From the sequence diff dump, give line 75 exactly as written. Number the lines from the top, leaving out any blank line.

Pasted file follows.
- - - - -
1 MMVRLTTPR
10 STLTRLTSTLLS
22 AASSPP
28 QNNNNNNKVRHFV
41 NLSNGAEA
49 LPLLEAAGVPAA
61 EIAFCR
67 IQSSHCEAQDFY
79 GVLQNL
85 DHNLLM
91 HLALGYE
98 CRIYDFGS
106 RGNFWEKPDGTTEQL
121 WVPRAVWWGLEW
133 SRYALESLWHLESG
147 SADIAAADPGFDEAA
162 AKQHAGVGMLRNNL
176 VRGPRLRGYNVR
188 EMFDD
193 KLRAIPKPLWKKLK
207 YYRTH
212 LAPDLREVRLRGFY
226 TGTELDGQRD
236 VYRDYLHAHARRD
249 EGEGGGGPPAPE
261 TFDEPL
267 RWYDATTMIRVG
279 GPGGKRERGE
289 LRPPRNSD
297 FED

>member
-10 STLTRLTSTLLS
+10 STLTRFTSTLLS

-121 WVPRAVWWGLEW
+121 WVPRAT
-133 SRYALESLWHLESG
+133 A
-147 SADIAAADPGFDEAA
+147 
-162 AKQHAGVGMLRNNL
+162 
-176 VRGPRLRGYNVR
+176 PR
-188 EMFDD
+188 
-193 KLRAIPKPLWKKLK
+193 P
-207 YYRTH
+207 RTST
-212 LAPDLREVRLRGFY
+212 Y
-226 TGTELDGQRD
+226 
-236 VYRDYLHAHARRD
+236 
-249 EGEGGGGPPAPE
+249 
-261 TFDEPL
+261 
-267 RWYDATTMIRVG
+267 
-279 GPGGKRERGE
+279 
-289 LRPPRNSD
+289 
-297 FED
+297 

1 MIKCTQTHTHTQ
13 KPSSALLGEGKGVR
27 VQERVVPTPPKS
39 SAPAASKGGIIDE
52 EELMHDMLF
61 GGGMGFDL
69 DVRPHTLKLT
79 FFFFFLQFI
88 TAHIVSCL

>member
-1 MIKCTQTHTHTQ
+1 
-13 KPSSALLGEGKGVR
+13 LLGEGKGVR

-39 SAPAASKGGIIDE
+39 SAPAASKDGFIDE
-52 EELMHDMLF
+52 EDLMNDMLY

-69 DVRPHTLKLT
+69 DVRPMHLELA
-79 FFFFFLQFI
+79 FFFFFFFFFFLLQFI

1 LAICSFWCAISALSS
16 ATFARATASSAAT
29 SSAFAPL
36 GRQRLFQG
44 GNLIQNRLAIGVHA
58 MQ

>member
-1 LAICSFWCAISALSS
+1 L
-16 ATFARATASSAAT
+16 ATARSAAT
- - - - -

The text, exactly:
79 FFFFFLQFI